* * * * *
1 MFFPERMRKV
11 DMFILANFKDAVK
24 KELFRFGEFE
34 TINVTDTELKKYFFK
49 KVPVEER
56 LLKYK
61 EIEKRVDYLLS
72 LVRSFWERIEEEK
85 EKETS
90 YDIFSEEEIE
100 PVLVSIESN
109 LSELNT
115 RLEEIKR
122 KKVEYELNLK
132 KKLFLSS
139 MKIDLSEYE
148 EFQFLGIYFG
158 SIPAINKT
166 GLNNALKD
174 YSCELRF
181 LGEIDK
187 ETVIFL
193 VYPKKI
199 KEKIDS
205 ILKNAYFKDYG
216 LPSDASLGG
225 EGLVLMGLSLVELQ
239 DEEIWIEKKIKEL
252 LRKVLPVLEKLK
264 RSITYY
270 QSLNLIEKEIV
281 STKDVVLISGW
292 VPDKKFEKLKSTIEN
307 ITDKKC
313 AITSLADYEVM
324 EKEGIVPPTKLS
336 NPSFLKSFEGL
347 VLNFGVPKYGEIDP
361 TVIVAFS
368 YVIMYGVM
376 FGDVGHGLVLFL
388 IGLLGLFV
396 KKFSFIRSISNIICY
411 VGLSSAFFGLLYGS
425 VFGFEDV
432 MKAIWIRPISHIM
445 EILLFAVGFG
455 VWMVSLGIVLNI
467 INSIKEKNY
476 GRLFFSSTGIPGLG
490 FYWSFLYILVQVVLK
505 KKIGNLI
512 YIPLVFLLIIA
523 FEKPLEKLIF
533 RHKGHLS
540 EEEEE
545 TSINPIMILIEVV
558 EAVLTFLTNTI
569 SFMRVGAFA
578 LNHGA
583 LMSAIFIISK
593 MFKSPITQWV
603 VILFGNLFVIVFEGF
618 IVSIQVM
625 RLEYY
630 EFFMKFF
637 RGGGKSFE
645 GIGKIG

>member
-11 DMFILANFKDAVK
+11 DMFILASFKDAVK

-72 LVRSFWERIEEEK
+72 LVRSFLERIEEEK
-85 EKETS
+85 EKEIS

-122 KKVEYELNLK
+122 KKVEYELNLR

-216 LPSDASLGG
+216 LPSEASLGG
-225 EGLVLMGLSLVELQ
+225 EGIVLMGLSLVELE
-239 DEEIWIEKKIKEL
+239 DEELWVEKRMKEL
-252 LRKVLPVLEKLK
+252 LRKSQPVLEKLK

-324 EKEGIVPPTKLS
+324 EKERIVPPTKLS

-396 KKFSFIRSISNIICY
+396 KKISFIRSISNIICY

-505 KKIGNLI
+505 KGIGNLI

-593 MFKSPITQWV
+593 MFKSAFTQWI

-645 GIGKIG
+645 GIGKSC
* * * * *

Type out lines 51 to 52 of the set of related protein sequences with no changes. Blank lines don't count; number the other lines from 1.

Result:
490 FYWSFLYILVQVVLK
505 KKIGNLI